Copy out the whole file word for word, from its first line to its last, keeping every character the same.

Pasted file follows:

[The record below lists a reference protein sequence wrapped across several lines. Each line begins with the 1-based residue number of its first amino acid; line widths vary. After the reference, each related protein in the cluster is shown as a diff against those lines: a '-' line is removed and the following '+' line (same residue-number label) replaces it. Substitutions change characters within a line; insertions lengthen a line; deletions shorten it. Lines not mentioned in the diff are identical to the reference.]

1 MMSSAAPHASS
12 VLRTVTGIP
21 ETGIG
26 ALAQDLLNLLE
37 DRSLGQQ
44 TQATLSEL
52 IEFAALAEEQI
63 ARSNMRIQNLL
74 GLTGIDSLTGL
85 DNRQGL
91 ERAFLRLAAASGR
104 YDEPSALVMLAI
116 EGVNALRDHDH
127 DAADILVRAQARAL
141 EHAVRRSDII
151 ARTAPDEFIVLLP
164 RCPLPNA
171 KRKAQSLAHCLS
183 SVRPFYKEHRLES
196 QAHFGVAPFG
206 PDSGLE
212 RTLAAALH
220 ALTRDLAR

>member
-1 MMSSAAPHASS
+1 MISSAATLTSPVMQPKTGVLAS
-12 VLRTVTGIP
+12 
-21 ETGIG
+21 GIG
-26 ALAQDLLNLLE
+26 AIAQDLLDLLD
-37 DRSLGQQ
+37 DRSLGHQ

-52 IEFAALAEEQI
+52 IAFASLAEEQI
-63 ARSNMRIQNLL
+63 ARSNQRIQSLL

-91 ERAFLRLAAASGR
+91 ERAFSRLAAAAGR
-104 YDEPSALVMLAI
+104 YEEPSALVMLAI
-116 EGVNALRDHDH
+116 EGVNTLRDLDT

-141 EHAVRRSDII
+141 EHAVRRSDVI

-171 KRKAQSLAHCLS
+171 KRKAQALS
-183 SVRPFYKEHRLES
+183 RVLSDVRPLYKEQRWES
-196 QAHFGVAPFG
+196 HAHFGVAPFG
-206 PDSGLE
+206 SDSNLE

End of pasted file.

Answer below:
[The record below lists a reference protein sequence wrapped across several lines. Each line begins with the 1-based residue number of its first amino acid; line widths vary. After the reference, each related protein in the cluster is shown as a diff against those lines: a '-' line is removed and the following '+' line (same residue-number label) replaces it. Substitutions change characters within a line; insertions lengthen a line; deletions shorten it. Lines not mentioned in the diff are identical to the reference.]

1 MMSSAAPHASS
12 VLRTVTGIP
21 ETGIG
26 ALAQDLLNLLE
37 DRSLGQQ
44 TQATLSEL
52 IEFAALAEEQI
63 ARSNMRIQNLL
74 GLTGIDSLTGL
85 DNRQGL
91 ERAFLRLAAASGR
104 YDEPSALVMLAI
116 EGVNALRDHDH
127 DAADILVRAQARAL
141 EHAVRRSDII
151 ARTAPDEFIVLLP
164 RCPLPNA
171 KRKAQSLAHCLS
183 SVRPFYKEHRLES
196 QAHFGVAPFG
206 PDSGLE
212 RTLAAALH
220 ALTRDLAR

>member
-1 MMSSAAPHASS
+1 MISSAATLTSPVMQPKTGVLAS
-12 VLRTVTGIP
+12 
-21 ETGIG
+21 GIG
-26 ALAQDLLNLLE
+26 AIAQDLLDLLD
-37 DRSLGQQ
+37 DRSLGHQ

-52 IEFAALAEEQI
+52 IAFASLAEEQI
-63 ARSNMRIQNLL
+63 ARSNQRIQSLL

-91 ERAFLRLAAASGR
+91 ERAFSRLAAAAGR
-104 YDEPSALVMLAI
+104 YEEPSALVMLAI
-116 EGVNALRDHDH
+116 EGVNTLRDLDT

-141 EHAVRRSDII
+141 EHAVRRSDVI

-171 KRKAQSLAHCLS
+171 KRKAQALS
-183 SVRPFYKEHRLES
+183 RVLSDVRPLYKEQRWES
-196 QAHFGVAPFG
+196 HAHFGVAPFG
-206 PDSGLE
+206 SDSNLE